The question of whether earwax is meant to have a scent often piques curiosity. So, is earwax supposed to smell? While the scent of earwax can vary from person to person, a faint odor is normal due to its composition, which includes dead skin cells, hair, and secretions from glands in the ear canal. However, a strong or foul odor may indicate an underlying issue, such as infection or poor hygiene. Understanding the nuances of earwax and its aroma is crucial in maintaining ear health and addressing any potential concerns promptly.

Bad smelling earwax

The presence of foul-smelling earwax often raises concerns about ear health. Poor hygiene, infections like otitis externa, and medical conditions such as sinus infections or eczema can contribute to this issue. Lifestyle factors like smoking can worsen the problem. Identifying the root cause of bad-smelling earwax is essential for seeking appropriate medical treatment and maintaining ear health.

Remedies for smelling earwax

Consider these home remedies for smelly earwax, depending on its cause:

Excessive earwax:

  • Soften the wax with baby oil, hydrogen peroxide, glycerin, or mineral oil using an eyedropper.
  • After a few days, use a rubber syringe to gently spray warm water into your ear, tilting your head to allow the water to drain out.
  • Dry your outer ear gently with a towel or blow-dryer.
  • Avoid ear candling, as it is ineffective and may cause harm.

If home treatment doesn't resolve the issue, consult your doctor, who may remove the wax using a curet, suction, water pick, or rubber-bulb syringe.

Ear infection: If you suspect an ear infection, seek medical attention, especially if symptoms persist for more than a day or include severe pain or discharge. Treatment may include pain medication, warm compresses, or antibiotics. If an object is visible and near the surface, your doctor may remove it with tweezers or use a rubber-bulb syringe to flush it out with warm water. For insects trapped in the ear, try using warm olive oil, baby oil, mineral oil or essential oils to facilitate removal.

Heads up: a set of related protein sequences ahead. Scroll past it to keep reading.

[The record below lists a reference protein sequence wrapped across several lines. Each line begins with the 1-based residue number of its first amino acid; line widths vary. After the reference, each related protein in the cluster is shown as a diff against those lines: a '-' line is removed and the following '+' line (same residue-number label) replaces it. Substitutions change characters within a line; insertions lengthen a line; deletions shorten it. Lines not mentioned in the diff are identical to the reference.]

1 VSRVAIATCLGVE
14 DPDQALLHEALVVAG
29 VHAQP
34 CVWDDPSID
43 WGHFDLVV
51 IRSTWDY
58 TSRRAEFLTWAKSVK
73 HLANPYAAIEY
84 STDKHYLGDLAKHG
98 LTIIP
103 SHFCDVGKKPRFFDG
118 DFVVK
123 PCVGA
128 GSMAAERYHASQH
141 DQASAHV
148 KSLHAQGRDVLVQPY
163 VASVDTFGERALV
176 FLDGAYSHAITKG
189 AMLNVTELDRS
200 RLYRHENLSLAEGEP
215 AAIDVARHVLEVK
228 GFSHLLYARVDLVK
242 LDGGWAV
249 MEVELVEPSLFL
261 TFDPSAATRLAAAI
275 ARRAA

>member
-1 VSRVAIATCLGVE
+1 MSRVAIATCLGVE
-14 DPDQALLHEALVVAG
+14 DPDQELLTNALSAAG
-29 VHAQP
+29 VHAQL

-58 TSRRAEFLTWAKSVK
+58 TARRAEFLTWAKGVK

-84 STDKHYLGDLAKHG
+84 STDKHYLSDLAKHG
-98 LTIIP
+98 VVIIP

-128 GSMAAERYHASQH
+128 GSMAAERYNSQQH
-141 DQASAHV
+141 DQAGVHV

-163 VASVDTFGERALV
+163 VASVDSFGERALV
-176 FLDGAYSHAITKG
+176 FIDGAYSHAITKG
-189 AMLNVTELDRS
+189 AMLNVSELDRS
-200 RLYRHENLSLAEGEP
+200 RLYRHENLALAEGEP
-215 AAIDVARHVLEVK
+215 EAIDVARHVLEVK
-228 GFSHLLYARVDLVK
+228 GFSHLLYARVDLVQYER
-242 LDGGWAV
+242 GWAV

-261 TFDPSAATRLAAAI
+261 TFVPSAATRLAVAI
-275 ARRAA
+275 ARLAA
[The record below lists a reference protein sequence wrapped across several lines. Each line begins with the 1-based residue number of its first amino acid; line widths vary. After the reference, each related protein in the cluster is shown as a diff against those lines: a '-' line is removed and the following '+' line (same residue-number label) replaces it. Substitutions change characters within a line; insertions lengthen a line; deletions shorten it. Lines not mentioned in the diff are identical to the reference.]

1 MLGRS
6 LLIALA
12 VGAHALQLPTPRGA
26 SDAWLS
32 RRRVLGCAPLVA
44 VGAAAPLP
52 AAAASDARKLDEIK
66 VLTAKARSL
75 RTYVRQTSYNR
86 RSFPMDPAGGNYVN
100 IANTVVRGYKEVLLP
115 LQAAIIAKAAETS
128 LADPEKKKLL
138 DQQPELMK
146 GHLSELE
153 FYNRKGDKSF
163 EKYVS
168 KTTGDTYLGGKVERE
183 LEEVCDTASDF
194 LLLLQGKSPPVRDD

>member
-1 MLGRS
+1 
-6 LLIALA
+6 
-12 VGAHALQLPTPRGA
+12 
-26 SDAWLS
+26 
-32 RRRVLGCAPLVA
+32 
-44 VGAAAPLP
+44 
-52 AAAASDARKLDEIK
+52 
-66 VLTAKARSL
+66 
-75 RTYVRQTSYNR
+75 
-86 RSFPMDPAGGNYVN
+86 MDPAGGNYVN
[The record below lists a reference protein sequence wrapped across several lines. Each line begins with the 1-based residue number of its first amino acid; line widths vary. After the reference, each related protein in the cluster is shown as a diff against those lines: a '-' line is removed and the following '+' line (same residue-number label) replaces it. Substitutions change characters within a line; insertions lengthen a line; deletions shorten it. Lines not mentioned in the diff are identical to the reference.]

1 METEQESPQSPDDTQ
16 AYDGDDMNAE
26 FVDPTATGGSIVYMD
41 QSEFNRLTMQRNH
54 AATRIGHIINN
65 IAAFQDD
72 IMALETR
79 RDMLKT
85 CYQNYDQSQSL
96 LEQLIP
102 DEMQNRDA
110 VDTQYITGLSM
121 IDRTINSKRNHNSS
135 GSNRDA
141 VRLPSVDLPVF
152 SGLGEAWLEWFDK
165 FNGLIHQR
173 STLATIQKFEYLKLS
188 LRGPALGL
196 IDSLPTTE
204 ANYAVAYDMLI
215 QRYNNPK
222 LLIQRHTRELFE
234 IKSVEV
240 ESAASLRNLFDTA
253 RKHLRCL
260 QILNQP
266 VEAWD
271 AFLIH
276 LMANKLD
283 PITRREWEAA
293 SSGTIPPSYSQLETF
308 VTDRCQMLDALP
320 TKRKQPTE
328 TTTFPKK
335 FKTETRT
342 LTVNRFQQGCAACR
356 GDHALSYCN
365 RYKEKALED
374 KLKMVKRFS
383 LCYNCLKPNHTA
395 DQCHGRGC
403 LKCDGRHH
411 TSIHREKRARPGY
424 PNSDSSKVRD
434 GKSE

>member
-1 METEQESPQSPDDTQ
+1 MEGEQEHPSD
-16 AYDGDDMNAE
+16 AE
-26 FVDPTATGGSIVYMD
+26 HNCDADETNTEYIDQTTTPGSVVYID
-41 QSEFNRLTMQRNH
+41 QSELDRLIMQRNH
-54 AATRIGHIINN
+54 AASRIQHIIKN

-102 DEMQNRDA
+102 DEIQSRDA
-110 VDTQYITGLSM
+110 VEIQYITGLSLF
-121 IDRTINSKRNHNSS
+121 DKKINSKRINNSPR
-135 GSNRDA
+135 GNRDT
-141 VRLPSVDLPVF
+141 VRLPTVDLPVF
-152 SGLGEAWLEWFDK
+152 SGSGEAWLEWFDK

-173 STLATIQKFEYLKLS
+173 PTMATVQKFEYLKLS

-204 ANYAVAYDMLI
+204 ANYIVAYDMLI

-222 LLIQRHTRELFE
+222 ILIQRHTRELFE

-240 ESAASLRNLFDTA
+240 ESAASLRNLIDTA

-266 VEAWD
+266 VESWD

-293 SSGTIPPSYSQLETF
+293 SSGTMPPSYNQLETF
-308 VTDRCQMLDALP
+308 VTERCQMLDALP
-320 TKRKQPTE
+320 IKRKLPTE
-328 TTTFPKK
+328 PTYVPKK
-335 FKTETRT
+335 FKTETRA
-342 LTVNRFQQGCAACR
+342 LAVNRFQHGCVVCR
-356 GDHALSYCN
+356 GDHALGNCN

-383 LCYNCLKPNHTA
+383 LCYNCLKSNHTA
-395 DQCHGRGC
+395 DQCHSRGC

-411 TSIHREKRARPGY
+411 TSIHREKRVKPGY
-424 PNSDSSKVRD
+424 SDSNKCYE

Swimmer's ear: Swimmer's ear requires medical treatment, which may involve cleaning the ear and prescribing medication for infection or pain. To aid healing, avoid swimming, flying, or using hearing aids, earplugs, or headphones until cleared by your doctor. Prevent water from entering your ear during bathing or showering, and use a cotton ball with petroleum jelly to keep your ear dry.

Cholesteatoma: If you suspect a cholesteatoma, consult your doctor for treatment, which may include antibiotics, eardrops, and meticulous ear cleaning. Surgery may be necessary if initial treatments fail.

Ear cancer: Treatment for ear cancer typically involves surgery, radiotherapy, and chemotherapy under the guidance of a medical professional.

If home remedies don’t clear up your earwax issue in a couple of days and your smelly earwax is accompanied by other symptoms, check in with your doctor.

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Other earwax parameters for auditory health

Earwax can provide valuable insights into our health. Excessive or foul-smelling earwax may necessitate a visit to a specialist for earwax removal. However, in addition to odor, it is possible to analyze other parameters of one's earwax that may indicate if your auditory health is good or bad. Earwax can be of various types, present different colors and textures: 

Types of earwax

Dry earwax resembles a crumbly rock, often found in individuals from East Asia. Wet earwax is sticky and slimy, commonly seen in people of African and European descent. Flaky earwax combines features of both dry and wet types, sometimes appearing as tiny flakes or peeling skin. Sticky earwax is the stickiest variant, akin to glue, serving to maintain ear cleanliness and health. 

Color variations of earwax

Yellow earwax is the most common and indicates normal functioning. Brown earwax signals aging and suggests the need for cleaning. Black earwax, although alarming, is usually a result of accumulated dirt or age. White earwax, the rarest color, signifies effective cleaning and maintenance.

Texture of earwax

Soft earwax is easily removable and light-colored, resembling a fluffy cloud. Hard earwax is darker and more challenging to extract, akin to a rock. Flaky earwax appears as dry skin fragments, potentially indicating insufficient wax production.